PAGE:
Other helpful classes include general metalworking, welding, and even woodworking classes. Any hands-on classes that require precision and attention to form and function are relevant to fabricating sheet metal.


2) Sheet Metal Worker Apprenticeships

apprentice sheet metal worker
Apprenticeships teach aspiring sheet metal workers all the necessary skills of the trade in a real-world setting.

After graduating from high school, aspiring sheet metal workers enter into 4-5 year apprenticeships with manufacturing companies or independent sheet metal workers in their area.

Apprenticeships cover all required skills and safety considerations that are necessary for entering the workforce. Students learn to read blueprints, hone their math and measuring skills, learn how to operate machinery, and practice on real projects.

Sheet metal worker apprenticeships are paid, so you will learn and earn a little income at the same time. After the completion of the apprenticeship, sheet metal workers are eligible for entry level positions.

Some cities and states do require licensing or affiliation with local organizations in order to get hired in a sheet metal position. Check out requirements in your specific area to ensure you are qualified. Certifications are also available, though not always required.


Additional Skills & Requirements of Sheet Metal Workers

Besides knowing the fundamentals of fabrication, installation, and repair, sheet metal workers who succeed in the industry generally have the following skills and personality traits:

1) Manual Dexterity

Working with sheet metal requires manual dexterity and precision. You should be able to use measuring tools and operate larger equipment with care to ensure good results. This career requires you to work with your hands and be able to create finished products that have uniform dimensions and quality.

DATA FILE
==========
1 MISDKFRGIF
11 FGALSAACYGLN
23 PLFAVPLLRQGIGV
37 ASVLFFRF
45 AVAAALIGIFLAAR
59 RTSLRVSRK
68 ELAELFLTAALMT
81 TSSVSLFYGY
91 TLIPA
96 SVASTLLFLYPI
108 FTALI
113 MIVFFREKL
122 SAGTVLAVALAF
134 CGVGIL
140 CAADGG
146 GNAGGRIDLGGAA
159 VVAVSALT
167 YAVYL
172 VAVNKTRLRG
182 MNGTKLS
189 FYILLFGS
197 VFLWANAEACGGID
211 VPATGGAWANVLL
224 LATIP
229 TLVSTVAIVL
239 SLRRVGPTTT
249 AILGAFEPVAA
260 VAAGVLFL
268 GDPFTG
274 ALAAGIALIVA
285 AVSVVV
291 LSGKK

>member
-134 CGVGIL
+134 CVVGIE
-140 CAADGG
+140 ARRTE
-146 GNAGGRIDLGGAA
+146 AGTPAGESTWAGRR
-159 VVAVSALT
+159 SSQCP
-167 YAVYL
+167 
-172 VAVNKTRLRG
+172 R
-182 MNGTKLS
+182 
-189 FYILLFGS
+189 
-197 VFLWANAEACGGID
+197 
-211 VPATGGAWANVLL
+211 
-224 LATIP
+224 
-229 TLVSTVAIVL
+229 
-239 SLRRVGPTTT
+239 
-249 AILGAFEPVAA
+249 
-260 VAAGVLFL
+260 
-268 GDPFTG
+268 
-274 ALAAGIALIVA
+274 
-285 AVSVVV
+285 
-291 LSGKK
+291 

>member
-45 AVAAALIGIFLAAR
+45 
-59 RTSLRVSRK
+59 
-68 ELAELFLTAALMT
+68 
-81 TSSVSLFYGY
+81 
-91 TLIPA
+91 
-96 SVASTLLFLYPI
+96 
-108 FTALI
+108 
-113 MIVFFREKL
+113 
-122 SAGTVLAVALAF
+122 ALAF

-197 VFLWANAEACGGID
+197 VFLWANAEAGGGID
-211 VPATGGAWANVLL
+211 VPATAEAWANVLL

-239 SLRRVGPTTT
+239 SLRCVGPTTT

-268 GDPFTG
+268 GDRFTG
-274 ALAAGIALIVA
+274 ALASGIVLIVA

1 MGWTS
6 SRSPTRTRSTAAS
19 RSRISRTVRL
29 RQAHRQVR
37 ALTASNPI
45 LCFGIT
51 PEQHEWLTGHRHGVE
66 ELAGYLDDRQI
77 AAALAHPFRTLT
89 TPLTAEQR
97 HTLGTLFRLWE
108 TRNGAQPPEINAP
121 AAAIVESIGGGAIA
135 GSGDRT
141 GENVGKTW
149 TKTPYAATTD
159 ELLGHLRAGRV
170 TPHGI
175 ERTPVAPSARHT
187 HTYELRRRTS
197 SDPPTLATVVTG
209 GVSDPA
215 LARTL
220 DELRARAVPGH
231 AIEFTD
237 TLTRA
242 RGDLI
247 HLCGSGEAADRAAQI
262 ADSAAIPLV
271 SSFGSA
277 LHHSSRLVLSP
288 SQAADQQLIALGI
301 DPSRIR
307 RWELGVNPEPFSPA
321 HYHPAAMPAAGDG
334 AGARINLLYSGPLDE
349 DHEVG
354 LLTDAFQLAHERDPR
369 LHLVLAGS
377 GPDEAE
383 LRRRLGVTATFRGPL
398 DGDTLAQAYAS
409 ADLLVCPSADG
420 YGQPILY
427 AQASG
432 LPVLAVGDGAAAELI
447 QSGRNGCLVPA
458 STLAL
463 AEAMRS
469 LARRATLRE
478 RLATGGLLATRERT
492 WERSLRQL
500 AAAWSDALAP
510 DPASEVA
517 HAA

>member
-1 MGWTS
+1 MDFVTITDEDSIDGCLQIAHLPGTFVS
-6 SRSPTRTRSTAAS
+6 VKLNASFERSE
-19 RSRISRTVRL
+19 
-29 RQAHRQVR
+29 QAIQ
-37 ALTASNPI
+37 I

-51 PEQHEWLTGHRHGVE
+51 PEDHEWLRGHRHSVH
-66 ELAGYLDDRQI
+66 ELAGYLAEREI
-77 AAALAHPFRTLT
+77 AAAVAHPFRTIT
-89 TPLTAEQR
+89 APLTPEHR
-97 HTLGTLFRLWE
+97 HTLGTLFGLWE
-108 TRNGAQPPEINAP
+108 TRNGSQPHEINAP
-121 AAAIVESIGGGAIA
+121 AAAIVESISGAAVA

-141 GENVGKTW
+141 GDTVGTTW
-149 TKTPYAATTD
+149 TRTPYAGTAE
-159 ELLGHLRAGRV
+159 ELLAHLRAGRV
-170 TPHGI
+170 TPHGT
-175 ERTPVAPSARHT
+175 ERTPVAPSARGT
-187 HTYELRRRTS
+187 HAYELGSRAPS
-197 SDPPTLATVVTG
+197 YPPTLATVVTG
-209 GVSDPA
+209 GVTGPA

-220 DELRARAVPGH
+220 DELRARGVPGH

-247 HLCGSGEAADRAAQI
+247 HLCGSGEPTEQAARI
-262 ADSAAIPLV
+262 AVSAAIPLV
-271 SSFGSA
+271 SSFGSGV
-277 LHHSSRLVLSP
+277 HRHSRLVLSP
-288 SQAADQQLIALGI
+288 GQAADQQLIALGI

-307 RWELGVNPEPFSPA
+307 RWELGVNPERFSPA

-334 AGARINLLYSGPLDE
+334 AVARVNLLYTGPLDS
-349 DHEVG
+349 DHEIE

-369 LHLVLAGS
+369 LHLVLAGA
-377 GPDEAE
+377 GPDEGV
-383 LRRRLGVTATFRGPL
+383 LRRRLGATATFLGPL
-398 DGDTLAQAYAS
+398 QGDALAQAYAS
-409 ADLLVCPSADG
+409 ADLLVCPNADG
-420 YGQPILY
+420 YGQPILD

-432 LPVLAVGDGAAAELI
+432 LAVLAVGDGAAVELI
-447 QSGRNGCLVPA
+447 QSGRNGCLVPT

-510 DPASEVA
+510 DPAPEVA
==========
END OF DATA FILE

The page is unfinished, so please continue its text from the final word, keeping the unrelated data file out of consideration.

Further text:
2) Attention to Detail  

Because sheet metal work is so precise, close attention to detail is required. Reading blueprints and other instructions and accurately translating those requirements onto metal takes a lot of patience. Small mistakes can compromise large projects, so being detail oriented will help prevent any major mishaps.


3) Strong Math and Mechanical Skills

As previously discussed, sheet metal workers are very mechanically inclined and rely on mathematics to ensure excellent results. Because you will be turning a flat sheet of metal into a three dimensional finished product, a strong comprehension of geometry is extremely important.

Being able to visualize a finished product is also an essential characteristic of a mechanically inclined mind.


4) Stamina and Strength 

Lifting and manipulating large metal sheets throughout the day requires a good deal of stamina and physical strength. Sheet metal workers should be able to routinely lift over 50 pounds.


Where Would You Work As A Sheet Metal Worker?

Sheet metal workers are employed in several different settings depending on the types of products they create or maintain. The following are some of the most work environments for sheet metal workers.

It is important to note that regardless of the work environment, working with sheet metal is potentially dangerous. Workplace hazards include injuries from sharp metal, welding, falls, and machinery.

1) Manufacturing Plants

sheet metal worker at plant
Manufacturing plants are one of the most common places of employment for sheet metal workers. US Army Corps of Engineers / CC BY-SA

Most precision sheet metal workers are employed in large manufacturing plants that utilize both large and small machinery to complete daily tasks. Those employed in manufacturing plants may perform more repetitive tasks and use automated machinery than those in other settings.

If you enjoy routine and the more technological side of sheet metal work, consider a large manufacturing plant.


2) Construction Sites

sheet metal worker at construction site
The expertise of sheet metal workers is often needed at construction sites.

Some construction companies require an on-site sheet metal worker for duct work and other metal implements. Sheet metal workers who work at construction sites are expected to fabricate, repair, or install products at the site.